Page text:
BY RHINA P. ESPAILLAT
What the scale tells you is how much the earth
has missed you, body, how it wants you back
again after you leave it to go forth
into the light. Do you remember how
earth hardly noticed you then? Others would rock
you in their arms, warm in the flow
that fed you, coaxed you upright. Then earth began
to claim you with spots and fevers, began to lick
at you with a bruised knee, a bloody shin,
and finally to stoke you, body, drumming
intimate coded messages through music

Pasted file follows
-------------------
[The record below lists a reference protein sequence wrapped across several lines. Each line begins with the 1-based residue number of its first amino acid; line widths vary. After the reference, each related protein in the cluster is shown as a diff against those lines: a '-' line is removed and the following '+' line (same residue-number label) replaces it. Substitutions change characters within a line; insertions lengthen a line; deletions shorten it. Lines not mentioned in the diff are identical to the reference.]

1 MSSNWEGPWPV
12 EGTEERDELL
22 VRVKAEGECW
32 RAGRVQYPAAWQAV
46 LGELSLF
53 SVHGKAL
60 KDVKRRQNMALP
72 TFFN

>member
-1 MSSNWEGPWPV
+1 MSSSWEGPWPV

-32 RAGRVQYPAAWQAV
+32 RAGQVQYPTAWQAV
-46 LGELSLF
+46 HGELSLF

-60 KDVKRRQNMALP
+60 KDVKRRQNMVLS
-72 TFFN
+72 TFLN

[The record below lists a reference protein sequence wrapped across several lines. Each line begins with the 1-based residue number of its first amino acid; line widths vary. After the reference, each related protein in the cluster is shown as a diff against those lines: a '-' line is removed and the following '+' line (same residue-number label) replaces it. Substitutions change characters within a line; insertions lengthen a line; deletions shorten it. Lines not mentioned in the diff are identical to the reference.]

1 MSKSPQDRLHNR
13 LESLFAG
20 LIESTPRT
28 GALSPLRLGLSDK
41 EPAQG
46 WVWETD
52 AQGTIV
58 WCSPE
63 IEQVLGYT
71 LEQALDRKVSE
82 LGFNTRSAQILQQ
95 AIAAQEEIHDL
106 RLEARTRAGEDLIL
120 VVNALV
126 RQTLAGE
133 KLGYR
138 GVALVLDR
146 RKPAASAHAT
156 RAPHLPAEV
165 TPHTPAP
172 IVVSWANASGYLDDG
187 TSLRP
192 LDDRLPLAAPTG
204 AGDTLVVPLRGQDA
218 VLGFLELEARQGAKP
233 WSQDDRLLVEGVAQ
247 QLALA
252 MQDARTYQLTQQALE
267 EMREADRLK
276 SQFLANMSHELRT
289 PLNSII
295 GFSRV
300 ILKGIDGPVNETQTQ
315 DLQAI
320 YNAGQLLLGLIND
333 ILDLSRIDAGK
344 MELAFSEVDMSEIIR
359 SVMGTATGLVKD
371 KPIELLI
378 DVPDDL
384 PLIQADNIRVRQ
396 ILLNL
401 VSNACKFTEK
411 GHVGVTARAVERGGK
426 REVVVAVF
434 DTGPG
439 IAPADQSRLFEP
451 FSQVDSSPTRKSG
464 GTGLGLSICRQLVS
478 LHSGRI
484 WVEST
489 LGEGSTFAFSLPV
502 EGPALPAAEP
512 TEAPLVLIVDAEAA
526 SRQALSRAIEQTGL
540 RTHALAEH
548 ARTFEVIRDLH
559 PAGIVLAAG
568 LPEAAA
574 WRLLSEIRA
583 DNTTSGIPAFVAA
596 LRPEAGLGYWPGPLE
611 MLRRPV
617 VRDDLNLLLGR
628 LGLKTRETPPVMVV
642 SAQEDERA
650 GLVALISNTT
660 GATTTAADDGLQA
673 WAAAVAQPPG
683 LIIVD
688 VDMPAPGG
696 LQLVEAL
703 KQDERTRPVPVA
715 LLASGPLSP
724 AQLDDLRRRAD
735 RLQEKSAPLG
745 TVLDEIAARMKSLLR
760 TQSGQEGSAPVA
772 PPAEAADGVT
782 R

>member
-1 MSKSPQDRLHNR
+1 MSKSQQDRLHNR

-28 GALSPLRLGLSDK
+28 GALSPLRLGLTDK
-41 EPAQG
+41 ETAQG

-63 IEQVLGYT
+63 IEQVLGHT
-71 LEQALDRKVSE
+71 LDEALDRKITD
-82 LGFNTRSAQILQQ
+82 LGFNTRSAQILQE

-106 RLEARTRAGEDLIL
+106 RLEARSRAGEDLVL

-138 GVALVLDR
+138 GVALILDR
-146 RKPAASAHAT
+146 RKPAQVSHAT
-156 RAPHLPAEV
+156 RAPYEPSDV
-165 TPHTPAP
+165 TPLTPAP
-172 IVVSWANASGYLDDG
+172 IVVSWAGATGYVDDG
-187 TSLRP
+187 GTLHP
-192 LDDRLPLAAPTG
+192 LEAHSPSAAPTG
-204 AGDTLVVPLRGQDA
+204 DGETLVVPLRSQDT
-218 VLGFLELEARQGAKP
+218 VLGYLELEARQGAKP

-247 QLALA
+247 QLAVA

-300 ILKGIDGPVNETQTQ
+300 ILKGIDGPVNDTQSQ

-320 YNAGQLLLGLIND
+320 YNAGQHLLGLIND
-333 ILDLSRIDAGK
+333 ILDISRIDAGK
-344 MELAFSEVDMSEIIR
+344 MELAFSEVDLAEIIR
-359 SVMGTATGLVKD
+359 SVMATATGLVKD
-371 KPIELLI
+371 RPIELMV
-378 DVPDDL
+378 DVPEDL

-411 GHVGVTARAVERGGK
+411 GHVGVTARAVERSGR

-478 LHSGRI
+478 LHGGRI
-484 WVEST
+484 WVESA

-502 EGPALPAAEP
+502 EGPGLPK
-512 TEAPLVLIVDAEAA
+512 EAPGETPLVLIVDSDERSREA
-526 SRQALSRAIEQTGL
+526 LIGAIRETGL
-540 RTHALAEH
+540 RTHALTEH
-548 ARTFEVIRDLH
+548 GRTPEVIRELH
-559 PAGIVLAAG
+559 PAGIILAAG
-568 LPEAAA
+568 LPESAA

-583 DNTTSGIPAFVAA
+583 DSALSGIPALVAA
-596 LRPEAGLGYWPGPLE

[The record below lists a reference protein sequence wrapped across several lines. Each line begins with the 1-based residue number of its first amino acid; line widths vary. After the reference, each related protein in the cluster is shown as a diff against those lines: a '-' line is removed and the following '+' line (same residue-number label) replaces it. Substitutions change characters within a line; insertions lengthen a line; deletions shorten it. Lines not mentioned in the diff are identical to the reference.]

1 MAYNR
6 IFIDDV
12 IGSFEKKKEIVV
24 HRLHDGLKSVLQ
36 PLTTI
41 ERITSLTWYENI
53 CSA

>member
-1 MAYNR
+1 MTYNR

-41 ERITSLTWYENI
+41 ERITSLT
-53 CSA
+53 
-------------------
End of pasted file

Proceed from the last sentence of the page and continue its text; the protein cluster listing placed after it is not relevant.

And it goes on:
you danced to unawares, there in your dreaming
and your poems and your obedient blood.
Body, how useful you became, how lucky,
heavy with news and breakage, rich, and sad,
sometimes, imagining that greedy zero
you must have been, that promising empty sack
of possibilities, never-to-come tomorrow.
But look at you now, body, soft old shoe
that love wears when it’s stirring, look down, look
how earth wants what you weigh, needs what you know.
Rhina Espailat, “Weighing In” from Where Horizons Go. Copyright © 1998 by Rhina Espailat. Reprinted by permission of Truman State University Press.
Source: Where Horizons Go (Truman State University Press, 1998)